An HIV-positive mother in South Africa became the first person to donate an organ to an uninfected patient when she donated a piece of her liver to her 13-month-old daughter, reports CNN. Experts say that the results of the transplant have the potential to widen the country's organ donor scope.
The transplant took place last year at the Wits Donald Gordon Medical Centre in Johannesburg, South Africa, and was announced this past week. The operation took place after two potential donors were found to be unsuitable matches and the child's deteriorating condition made her mother desperate to find a solution. Slowly dying from end-stage liver disease, doctors finally consented to allow the baby's mother to donate a part of her liver.
Lead surgeon Jean Botha commented on the controversial decision.
"We were faced with a tough decision. We had to choose between the death of the child and accepting an infected organ to save her. The mother kept pushing and almost challenged us that we were possibly discriminating against her. Knowing HIV individuals live healthy lives, we had to take the opportunity."
Medical bioethicist Dr. Harriet Etheredge, who worked on the case, explained another challenge the medical team faced. She said that due to the baby's young age, they were unable to consult the patient on whether she was willing to assume the risk of the transplant.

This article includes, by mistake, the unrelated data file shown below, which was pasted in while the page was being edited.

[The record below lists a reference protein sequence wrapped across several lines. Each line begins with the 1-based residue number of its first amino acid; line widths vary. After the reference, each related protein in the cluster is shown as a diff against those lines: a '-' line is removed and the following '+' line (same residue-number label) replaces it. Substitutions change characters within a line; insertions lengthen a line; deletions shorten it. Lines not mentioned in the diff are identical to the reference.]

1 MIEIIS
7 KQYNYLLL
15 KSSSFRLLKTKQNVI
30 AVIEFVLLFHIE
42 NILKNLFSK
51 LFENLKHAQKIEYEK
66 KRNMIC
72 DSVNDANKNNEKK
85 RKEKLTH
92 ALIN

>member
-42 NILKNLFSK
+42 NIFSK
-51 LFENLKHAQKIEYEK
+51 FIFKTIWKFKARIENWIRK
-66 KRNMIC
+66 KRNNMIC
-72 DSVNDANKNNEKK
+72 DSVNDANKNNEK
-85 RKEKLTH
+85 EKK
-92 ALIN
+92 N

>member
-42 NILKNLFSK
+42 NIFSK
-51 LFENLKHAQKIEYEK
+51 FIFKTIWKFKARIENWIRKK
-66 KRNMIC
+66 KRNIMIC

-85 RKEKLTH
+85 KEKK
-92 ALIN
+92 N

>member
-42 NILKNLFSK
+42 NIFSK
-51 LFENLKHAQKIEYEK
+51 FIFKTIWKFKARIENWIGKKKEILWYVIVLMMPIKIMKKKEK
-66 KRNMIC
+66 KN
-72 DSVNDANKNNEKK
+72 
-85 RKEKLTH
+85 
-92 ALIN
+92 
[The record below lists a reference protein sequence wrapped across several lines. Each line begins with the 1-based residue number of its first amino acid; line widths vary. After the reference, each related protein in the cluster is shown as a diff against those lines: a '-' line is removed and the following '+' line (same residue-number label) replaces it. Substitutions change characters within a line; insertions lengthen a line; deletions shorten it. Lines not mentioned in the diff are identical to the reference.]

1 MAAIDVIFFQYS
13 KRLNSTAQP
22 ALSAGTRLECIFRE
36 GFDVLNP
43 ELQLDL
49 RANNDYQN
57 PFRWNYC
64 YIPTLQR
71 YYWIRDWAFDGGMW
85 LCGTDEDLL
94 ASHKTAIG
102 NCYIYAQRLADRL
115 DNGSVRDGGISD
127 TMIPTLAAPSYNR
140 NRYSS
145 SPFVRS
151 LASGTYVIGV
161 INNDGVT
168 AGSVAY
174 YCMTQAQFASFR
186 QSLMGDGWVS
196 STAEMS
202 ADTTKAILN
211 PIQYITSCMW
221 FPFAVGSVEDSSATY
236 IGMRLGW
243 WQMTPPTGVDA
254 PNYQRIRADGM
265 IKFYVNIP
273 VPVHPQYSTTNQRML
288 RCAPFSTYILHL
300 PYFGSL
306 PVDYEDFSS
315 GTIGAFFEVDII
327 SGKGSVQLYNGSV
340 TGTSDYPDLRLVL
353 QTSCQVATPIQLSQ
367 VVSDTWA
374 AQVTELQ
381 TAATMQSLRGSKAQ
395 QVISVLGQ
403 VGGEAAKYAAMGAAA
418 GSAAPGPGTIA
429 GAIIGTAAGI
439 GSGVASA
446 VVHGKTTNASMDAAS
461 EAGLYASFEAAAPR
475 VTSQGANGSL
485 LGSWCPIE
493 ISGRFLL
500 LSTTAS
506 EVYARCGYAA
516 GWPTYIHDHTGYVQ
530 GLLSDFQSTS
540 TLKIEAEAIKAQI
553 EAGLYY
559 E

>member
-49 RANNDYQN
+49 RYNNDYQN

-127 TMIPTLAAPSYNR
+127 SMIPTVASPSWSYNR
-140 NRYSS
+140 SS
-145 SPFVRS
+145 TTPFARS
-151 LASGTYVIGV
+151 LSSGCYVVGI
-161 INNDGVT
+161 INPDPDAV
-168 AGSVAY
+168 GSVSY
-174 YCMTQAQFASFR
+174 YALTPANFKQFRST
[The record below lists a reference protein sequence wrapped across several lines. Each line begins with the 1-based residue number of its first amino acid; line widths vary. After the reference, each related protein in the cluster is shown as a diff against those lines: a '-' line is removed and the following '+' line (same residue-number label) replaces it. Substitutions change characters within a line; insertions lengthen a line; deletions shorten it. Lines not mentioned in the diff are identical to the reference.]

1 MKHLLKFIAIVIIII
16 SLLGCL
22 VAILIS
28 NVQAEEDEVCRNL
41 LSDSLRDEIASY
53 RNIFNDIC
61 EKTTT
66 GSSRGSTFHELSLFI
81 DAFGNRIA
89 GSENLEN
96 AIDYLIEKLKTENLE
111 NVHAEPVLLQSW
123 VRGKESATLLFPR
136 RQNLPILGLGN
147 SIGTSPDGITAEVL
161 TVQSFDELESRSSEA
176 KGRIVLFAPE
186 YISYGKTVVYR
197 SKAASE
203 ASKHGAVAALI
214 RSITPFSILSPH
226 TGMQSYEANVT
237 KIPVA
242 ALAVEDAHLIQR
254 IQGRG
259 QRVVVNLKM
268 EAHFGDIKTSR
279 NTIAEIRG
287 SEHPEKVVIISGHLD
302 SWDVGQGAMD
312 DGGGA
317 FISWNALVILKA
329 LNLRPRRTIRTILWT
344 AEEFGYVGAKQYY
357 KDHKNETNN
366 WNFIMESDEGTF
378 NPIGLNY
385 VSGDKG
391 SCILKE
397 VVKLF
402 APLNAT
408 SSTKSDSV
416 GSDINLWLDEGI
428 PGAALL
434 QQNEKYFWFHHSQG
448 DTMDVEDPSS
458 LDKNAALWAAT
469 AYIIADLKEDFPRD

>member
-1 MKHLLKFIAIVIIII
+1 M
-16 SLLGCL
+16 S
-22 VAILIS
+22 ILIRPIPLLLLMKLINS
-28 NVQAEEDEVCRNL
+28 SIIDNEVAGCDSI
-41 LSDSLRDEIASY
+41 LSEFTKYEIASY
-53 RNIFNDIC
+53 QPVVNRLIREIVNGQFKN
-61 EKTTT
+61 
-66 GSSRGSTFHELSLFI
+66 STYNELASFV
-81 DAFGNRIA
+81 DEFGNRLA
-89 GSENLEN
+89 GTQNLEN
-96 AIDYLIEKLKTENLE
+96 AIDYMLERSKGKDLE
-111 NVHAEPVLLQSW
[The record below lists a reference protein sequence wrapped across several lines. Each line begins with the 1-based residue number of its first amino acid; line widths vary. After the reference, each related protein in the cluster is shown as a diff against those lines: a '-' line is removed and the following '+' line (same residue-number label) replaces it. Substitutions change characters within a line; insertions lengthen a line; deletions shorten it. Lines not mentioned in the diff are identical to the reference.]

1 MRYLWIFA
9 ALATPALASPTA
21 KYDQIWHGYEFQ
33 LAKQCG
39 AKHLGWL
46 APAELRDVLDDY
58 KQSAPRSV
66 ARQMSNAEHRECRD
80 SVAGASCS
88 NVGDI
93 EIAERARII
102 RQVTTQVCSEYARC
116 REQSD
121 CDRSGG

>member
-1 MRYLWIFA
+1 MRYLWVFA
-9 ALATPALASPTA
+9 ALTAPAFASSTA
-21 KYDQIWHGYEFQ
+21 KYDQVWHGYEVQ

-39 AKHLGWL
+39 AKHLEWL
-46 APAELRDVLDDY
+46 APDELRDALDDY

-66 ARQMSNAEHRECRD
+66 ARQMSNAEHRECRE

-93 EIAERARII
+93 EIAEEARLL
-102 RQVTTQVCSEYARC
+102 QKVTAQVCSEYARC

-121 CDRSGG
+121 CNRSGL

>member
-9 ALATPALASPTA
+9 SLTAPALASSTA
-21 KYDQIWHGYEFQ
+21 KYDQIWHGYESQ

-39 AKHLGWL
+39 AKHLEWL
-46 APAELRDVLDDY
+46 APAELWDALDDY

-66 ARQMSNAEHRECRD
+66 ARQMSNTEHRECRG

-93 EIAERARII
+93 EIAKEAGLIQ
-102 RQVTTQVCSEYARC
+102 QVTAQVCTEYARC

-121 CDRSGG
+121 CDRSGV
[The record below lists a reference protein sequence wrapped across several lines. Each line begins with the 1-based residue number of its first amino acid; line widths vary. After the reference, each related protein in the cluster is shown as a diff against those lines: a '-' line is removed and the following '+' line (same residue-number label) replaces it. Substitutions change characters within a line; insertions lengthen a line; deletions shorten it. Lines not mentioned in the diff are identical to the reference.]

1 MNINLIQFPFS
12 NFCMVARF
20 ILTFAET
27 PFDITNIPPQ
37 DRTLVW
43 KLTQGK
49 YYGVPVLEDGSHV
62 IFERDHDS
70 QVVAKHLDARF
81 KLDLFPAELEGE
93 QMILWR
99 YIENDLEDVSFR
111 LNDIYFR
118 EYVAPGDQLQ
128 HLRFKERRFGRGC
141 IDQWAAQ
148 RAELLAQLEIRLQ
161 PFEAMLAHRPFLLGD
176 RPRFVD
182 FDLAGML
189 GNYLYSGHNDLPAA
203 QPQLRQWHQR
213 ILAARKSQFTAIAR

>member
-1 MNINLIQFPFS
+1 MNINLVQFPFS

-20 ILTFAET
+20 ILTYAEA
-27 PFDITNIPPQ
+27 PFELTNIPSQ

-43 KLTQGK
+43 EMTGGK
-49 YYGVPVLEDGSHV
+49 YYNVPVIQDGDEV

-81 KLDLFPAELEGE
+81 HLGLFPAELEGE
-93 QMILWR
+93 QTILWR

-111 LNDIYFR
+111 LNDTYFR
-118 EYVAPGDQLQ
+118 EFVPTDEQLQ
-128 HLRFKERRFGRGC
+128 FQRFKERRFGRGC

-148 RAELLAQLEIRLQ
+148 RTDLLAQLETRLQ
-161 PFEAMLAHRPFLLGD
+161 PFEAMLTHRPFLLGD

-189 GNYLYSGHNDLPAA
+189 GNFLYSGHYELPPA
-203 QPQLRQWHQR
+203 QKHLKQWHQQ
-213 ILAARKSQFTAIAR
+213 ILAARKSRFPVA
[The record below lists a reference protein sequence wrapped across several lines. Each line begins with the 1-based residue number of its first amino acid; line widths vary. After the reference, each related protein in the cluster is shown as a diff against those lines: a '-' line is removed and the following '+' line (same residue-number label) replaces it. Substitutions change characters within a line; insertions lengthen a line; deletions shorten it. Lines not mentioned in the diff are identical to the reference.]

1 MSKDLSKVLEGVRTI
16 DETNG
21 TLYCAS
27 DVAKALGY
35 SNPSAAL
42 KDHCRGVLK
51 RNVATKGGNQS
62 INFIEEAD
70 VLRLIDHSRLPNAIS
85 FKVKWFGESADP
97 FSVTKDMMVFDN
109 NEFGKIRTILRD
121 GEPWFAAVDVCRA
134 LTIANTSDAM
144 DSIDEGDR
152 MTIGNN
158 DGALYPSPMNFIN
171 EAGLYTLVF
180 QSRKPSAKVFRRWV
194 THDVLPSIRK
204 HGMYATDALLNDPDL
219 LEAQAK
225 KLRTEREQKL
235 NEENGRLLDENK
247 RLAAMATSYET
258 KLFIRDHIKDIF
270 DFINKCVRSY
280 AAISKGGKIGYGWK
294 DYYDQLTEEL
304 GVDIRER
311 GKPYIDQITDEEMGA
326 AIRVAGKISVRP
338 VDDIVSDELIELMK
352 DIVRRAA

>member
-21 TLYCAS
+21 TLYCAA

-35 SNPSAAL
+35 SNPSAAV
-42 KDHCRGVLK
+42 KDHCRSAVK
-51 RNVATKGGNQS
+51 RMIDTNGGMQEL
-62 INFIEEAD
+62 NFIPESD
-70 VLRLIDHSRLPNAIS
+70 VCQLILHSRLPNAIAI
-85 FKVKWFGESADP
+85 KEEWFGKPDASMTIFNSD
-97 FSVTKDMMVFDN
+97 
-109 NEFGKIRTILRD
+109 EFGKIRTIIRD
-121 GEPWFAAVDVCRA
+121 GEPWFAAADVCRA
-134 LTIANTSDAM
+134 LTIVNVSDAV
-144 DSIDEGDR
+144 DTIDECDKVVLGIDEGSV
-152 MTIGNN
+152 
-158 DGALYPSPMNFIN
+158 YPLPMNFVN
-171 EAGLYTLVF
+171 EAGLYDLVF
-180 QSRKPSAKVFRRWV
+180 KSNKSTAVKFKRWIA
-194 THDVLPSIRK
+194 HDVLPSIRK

The night before the operation, the baby was given three antiretroviral drugs and received an anti-inflammatory during the surgery. The mother was tested to make sure her CD4 count was acceptable before the surgery and just a small part of her liver was transplanted into her daughter. A year after the procedure, both mother and baby are doing well and the baby is still HIV negative.
While this surgery marked the first time an organ from an HIV-positive person was transplanted into an HIV-negative person, organ donations between two HIV-positive people have been done. The first transplant took place at John Hopkins University in 2016 and involved kidneys and a liver.
About 13.1 percent of South Africa's population is HIV positive (roughly 7 million people) and more than 4,000 are waiting for an organ donation, writes CNN. Paul Mee, an assistant professor of epidemiology, commented on the hope that the transplant between the mother and baby will allow doctors to increase the organ donation pool.
"The shortage of suitable organ donors for those in need of a transplant is a major problem throughout the world. This problem is made much worse in countries such as South Africa with high rates of HIV, where infected individuals would normally be considered ineligible as organ donors due to the risk of infection for the recipient."Botha echoed Mee's words saying, "We face dire organ shortage, and this has created an imperative for us to look at alternatives to get our patients transplanted."